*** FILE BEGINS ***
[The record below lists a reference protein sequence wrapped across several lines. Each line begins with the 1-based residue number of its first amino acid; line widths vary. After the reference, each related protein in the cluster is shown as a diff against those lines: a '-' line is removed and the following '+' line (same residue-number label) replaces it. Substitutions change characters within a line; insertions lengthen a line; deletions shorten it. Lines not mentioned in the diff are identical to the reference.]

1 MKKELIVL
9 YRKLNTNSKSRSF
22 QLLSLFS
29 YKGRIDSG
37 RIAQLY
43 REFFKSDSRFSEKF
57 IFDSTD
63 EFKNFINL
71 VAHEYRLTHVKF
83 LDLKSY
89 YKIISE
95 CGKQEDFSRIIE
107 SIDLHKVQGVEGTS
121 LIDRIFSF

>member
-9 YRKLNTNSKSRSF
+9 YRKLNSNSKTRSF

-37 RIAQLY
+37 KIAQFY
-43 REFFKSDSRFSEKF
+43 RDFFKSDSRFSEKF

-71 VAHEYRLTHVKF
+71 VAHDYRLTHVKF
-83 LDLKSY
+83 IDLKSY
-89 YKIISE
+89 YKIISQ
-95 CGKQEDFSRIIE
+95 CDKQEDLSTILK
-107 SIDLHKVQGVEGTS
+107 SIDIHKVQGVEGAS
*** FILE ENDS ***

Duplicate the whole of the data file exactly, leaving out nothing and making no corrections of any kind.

[The record below lists a reference protein sequence wrapped across several lines. Each line begins with the 1-based residue number of its first amino acid; line widths vary. After the reference, each related protein in the cluster is shown as a diff against those lines: a '-' line is removed and the following '+' line (same residue-number label) replaces it. Substitutions change characters within a line; insertions lengthen a line; deletions shorten it. Lines not mentioned in the diff are identical to the reference.]

1 MKKELIVL
9 YRKLNTNSKSRSF
22 QLLSLFS
29 YKGRIDSG
37 RIAQLY
43 REFFKSDSRFSEKF
57 IFDSTD
63 EFKNFINL
71 VAHEYRLTHVKF
83 LDLKSY
89 YKIISE
95 CGKQEDFSRIIE
107 SIDLHKVQGVEGTS
121 LIDRIFSF

>member
-9 YRKLNTNSKSRSF
+9 YRKLNSNSKTRSF

-37 RIAQLY
+37 KIAQFY
-43 REFFKSDSRFSEKF
+43 RDFFKSDSRFSEKF

-71 VAHEYRLTHVKF
+71 VAHDYRLTHVKF
-83 LDLKSY
+83 IDLKSY
-89 YKIISE
+89 YKIISQ
-95 CGKQEDFSRIIE
+95 CDKQEDLSTILK
-107 SIDLHKVQGVEGTS
+107 SIDIHKVQGVEGAS